Tech Thoughts from a Hospital Bed
I awoke Tuesday with a drain in my side and no appendix. By Friday, I was also down one leather jacket. I had changed rooms twice since my surgery and forgotten I had even had the jacket when I arrived at the hospital. A check the following Monday yielded sympathy from staff, but no leather jacket.
But who am I to complain when I had just survived what can be a life-threatening condition? A month previously, I had embarked on a marathon cross-country business trip. To have this happen when I had safely returned home, a block from my doctor's office, has to qualify as a blessing.
My care at the hospital was attentive and responsive. I am so impressed by what nurses accomplish day after day, night after night. I was one of the younger patients on the floor, and some there naturally had much graver conditions than mine.
Although I've often advocated for patients, something about being near them and their suffering makes me open anew to their experiences and needs.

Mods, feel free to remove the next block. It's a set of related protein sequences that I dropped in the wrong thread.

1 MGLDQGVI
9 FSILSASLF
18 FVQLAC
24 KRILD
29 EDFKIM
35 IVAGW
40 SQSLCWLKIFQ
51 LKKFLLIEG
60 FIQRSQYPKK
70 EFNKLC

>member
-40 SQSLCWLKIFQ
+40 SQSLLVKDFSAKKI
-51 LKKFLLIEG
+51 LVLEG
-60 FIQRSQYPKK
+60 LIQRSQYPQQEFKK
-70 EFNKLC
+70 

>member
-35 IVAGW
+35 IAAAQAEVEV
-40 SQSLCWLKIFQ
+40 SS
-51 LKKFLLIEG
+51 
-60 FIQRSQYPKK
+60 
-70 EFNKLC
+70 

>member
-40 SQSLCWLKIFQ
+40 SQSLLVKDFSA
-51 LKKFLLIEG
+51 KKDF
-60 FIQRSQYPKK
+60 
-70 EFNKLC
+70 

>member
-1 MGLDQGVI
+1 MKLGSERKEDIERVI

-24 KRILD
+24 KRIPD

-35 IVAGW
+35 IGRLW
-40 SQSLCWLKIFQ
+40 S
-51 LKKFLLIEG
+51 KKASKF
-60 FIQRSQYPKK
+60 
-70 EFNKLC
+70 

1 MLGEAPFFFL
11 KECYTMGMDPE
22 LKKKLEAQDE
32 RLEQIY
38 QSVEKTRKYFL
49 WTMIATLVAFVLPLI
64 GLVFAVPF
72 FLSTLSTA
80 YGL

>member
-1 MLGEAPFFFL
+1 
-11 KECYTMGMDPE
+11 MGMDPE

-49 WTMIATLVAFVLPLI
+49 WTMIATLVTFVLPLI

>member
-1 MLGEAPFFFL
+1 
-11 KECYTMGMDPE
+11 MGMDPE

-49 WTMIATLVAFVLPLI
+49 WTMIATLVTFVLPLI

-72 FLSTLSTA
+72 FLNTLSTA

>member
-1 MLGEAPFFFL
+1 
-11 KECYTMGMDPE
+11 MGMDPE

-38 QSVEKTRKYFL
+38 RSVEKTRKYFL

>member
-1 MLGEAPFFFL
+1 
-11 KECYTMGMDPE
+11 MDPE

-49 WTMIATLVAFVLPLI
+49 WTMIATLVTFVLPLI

Thoughts on Tech
At Alameda Hospital, technology is present but not omnipresent. The 281-bed hospital, which sports 100 acute care beds, 35 sub acute beds, and 146 skilled nursing facility beds, recently became part of the Alameda Health System, a major public healthcare provider in the East Bay region of the San Francisco Bay Area.
- Half of All Primary Care, Internal Medicine Jobs Unfilled in 2013
- How Digital Strategy Shapes Patient Engagement at Boston Children's Hospital
- CNO on Hospital Redesign: 'You Can't Over-Communicate'
- CFO Exchange: Smartphones Poised to Disrupt Healthcare, Says Topol
- Some Cancer Hospitals' Quality Data Will Soon Be Public
- CA Powers Up $80M HIE to 'Create Value in the Data'
- TJC Warns Hospitals of Deadly Medical Tubing Mistakes
- PA Ranks See 'Phenomenal Growth,' Lack of Diversity
- 3 Traits Personality Assessments Can't Reveal
- The secret committee behind our soaring healthcare costs